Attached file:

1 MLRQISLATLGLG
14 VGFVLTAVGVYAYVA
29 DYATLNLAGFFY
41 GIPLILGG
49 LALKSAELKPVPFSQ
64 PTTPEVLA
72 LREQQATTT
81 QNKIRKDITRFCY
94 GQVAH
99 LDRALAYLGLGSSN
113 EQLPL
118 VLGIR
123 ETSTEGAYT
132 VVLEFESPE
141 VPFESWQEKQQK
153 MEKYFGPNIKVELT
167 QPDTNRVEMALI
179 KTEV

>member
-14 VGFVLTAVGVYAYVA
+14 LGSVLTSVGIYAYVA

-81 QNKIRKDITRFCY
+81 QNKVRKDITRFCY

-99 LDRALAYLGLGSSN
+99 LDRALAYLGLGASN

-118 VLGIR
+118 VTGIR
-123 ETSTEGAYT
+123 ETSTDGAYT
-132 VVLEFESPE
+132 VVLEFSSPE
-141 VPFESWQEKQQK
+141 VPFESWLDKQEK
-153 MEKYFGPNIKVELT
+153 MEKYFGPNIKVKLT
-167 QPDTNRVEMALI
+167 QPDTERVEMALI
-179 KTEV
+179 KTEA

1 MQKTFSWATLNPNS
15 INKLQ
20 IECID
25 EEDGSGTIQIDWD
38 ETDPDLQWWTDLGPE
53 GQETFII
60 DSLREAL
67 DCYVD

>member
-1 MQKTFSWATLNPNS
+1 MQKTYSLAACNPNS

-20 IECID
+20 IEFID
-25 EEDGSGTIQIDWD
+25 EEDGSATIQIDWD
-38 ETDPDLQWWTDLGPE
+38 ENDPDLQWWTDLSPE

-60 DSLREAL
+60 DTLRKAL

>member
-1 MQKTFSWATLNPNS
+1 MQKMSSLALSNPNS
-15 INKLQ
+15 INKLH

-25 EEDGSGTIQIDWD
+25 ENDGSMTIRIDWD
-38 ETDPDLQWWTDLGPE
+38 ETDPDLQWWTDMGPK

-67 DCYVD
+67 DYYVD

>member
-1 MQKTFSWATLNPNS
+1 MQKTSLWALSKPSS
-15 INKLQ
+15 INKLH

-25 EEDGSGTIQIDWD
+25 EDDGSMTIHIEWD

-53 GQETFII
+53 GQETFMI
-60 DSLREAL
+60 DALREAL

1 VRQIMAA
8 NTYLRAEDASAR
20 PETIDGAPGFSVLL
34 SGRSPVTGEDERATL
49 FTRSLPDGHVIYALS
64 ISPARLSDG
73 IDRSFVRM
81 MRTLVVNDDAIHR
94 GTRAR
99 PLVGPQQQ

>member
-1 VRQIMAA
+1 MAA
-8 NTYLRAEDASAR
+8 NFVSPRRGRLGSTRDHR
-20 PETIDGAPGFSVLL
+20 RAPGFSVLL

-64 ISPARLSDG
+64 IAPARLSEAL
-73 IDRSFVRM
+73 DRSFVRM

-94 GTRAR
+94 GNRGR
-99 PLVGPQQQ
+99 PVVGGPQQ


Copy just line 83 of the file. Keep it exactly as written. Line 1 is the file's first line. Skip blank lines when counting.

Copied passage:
20 PETIDGAPGFSVLL